IDEAS home Printed from https://ideas.repec.org/p/oec/ecoaaa/1541-en.html
   My bibliography  Save this paper

Labour share developments over the past two decades: The role of public policies

Author

Listed:
  • Mathilde Pak
  • Cyrille Schwellnus

Abstract

Labour share developments over the past two decades have differed widely across OECD countries, with about half of them experiencing significant declines. This paper analyses the role of public policies in shaping labour share developments across countries. The results suggest that pro-competition product market reforms raise the labour share by reducing producer rents. Labour market reforms that strengthen the bargaining position of workers, such as tightening employment protection or raising minimum wages, may raise wages in the short term but risk triggering the substitution of capital for labour in the medium term. On average, across countries, such reforms are estimated to reduce the labour share. By contrast, promoting the re-employment of workers who lose their jobs through active labour market policies unambiguously raises the labour share.

Suggested Citation

  • Mathilde Pak & Cyrille Schwellnus, 2019. "Labour share developments over the past two decades: The role of public policies," OECD Economics Department Working Papers 1541, OECD Publishing.
  • Handle: RePEc:oec:ecoaaa:1541-en
    as

    Download full text from publisher

    File URL: https://doi.org/10.1787/b21e518b-en
    Download Restriction: no

    More about this item

    Keywords

    difference-in-differences estimation; labour share; public policies;

    JEL classification:

    • D33 - Microeconomics - - Distribution - - - Factor Income Distribution
    • J38 - Labor and Demographic Economics - - Wages, Compensation, and Labor Costs - - - Public Policy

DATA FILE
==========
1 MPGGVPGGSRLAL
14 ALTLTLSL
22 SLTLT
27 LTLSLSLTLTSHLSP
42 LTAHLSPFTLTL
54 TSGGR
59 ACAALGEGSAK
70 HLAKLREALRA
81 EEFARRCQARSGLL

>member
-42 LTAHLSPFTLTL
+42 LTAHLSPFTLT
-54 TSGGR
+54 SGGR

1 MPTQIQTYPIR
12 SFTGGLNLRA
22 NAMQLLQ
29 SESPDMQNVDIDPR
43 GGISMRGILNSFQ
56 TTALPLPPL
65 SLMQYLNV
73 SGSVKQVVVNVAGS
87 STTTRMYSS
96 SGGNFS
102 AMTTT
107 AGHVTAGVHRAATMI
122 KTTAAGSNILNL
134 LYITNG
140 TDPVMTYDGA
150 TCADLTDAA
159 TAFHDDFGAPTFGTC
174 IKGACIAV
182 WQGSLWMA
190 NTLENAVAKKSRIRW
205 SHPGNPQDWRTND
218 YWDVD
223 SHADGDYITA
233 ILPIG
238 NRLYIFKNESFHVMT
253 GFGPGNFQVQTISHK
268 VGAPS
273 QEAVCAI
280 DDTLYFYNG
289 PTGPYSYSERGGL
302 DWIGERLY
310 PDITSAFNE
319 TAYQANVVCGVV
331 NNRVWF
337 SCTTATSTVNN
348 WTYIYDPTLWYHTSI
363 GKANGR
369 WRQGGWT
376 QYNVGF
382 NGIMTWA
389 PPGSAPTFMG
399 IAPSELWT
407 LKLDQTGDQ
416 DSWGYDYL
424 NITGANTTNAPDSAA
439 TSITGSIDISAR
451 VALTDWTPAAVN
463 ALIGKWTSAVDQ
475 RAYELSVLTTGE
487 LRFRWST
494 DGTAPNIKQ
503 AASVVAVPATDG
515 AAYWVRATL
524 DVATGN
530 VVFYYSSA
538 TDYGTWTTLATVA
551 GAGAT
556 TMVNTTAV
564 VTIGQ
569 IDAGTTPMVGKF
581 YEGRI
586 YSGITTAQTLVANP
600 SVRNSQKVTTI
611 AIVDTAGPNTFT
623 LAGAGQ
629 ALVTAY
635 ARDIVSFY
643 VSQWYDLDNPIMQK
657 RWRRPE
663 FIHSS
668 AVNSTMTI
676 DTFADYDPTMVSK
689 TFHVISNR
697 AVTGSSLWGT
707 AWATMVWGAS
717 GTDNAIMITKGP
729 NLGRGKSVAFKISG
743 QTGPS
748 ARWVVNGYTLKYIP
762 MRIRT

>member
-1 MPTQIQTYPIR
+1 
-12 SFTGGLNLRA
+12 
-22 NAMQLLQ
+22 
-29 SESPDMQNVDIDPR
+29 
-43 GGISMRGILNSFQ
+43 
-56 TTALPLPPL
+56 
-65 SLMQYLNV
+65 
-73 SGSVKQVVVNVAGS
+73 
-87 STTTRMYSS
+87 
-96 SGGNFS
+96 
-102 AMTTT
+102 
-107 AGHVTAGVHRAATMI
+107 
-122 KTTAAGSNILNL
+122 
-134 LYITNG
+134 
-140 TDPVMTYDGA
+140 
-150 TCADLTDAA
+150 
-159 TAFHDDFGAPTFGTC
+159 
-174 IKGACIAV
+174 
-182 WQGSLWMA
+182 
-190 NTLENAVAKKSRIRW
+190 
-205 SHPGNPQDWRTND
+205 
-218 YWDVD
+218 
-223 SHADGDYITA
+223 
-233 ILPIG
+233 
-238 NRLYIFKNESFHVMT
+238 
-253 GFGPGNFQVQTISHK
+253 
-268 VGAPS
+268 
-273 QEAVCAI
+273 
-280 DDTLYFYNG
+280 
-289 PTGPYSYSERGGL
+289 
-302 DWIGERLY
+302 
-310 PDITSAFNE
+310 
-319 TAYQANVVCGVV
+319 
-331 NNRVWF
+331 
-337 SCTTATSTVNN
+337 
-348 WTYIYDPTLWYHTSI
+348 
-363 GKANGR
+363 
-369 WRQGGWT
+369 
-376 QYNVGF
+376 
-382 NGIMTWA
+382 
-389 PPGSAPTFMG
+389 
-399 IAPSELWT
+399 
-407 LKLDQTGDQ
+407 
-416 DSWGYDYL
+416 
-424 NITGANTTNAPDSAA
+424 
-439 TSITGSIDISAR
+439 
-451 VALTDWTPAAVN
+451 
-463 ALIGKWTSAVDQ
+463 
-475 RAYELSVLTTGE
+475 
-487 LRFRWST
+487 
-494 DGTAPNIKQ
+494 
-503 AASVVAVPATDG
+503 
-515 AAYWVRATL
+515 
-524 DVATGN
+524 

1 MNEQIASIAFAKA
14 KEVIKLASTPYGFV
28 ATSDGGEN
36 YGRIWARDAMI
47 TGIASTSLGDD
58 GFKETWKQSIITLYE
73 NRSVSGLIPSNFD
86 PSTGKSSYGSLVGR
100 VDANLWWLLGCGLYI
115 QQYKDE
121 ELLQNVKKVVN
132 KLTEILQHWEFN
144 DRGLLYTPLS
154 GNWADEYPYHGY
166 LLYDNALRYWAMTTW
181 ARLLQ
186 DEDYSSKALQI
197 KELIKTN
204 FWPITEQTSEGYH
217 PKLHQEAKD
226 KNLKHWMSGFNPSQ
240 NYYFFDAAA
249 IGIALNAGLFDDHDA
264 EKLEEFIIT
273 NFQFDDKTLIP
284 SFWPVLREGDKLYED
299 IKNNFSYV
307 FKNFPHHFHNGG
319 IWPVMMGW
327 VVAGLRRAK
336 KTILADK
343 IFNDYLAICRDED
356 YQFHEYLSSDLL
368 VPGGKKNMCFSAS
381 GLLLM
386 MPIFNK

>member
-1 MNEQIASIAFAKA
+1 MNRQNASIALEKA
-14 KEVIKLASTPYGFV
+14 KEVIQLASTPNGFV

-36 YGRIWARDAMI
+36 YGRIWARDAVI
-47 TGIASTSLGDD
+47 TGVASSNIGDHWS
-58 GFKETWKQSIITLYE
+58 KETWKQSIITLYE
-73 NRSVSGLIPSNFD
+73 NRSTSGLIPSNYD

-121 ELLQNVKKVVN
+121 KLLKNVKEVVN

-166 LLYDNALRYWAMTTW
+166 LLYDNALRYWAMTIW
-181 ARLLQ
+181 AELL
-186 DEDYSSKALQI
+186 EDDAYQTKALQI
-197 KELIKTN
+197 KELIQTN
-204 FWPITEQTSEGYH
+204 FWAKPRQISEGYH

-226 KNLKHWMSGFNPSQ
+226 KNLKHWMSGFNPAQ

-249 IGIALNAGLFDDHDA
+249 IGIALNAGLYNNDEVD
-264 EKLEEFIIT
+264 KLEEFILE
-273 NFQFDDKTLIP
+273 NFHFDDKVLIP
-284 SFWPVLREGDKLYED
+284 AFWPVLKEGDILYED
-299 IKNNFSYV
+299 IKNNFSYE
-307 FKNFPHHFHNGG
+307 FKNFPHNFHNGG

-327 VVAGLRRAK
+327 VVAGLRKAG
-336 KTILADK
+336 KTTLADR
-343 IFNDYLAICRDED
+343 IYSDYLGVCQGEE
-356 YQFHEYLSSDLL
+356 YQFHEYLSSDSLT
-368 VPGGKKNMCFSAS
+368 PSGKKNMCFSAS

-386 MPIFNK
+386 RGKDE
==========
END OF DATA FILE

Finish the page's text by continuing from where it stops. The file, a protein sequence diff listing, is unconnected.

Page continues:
• J58 - Labor and Demographic Economics - - Labor-Management Relations, Trade Unions, and Collective Bargaining - - - Public Policy

    NEP fields

    This paper has been announced in the following NEP Reports:

    Statistics

    Access and download statistics

    Corrections

    All material on this site has been provided by the respective publishers and authors. You can help correct errors and omissions. When requesting a correction, please mention this item's handle: RePEc:oec:ecoaaa:1541-en. See general information about how to correct material in RePEc.

    For technical questions regarding this item, or to correct its authors, title, abstract, bibliographic or download information, contact: (). General contact details of provider: http://edirc.repec.org/data/edoecfr.html .

    If you have authored this item and are not yet registered with RePEc, we encourage you to do it here. This allows to link your profile to this item. It also allows you to accept potential citations to this item that we are uncertain about.

    We have no references for this item. You can help adding them by using this form .

    If you know of missing items citing this one, you can help us creating those links by adding the relevant references in the same way as above, for each refering item. If you are a registered author of this item, you may also want to check the "citations" tab in your RePEc Author Service profile, as there may be some citations waiting for confirmation.

    Please note that corrections may take a couple of weeks to filter through the various RePEc services.

    IDEAS is a RePEc service hosted by the Research Division of the Federal Reserve Bank of St. Louis . RePEc uses bibliographic data supplied by the respective publishers.